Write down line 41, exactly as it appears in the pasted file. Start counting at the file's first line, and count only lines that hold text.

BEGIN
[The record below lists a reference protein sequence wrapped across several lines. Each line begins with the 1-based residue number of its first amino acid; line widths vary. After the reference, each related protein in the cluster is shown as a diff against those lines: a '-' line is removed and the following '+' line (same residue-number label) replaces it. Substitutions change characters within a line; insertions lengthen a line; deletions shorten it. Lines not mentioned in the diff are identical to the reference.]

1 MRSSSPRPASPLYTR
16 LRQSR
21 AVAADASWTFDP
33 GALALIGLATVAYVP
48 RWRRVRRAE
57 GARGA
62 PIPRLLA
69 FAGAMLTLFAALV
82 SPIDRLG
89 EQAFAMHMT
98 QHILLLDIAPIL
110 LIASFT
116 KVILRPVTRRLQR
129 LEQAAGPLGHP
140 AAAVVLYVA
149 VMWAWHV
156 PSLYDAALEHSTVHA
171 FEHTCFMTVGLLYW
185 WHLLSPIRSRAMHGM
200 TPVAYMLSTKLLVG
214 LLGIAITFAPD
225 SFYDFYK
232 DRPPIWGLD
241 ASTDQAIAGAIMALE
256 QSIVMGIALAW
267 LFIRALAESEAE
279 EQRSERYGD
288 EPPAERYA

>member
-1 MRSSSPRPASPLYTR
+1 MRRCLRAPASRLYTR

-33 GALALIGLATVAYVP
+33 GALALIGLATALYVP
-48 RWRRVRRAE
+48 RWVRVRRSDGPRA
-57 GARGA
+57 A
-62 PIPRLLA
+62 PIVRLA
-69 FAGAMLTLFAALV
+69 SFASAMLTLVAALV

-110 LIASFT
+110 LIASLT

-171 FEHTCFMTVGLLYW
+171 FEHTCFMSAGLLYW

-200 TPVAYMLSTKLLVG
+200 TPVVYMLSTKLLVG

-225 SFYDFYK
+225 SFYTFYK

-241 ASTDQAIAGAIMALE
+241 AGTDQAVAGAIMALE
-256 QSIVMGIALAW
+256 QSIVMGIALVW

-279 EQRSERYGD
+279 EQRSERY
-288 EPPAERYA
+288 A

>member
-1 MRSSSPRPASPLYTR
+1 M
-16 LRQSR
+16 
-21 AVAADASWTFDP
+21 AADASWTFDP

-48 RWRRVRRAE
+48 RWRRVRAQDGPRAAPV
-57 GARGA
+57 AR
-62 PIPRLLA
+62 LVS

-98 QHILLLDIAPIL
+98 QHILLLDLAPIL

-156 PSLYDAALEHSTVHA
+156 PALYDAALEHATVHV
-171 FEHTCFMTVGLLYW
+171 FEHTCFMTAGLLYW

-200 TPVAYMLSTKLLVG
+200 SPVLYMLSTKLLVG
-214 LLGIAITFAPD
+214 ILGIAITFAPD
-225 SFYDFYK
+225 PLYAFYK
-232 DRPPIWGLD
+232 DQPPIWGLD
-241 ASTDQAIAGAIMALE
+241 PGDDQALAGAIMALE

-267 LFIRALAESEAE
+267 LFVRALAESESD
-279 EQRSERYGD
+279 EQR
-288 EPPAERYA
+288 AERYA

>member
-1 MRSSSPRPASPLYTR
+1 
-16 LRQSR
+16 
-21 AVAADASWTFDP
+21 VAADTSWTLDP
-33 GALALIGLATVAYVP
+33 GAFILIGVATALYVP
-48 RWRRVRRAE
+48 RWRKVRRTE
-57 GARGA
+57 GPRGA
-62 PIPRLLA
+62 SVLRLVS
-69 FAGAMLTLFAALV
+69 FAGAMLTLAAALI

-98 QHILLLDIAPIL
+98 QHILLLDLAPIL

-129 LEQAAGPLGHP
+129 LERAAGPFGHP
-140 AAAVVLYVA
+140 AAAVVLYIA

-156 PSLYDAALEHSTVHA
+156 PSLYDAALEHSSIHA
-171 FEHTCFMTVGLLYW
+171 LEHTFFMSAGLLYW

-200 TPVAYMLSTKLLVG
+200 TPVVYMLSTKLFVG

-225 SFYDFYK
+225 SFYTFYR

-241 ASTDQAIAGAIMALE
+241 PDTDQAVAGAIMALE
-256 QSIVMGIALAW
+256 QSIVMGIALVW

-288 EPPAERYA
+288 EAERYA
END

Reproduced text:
-69 FAGAMLTLFAALV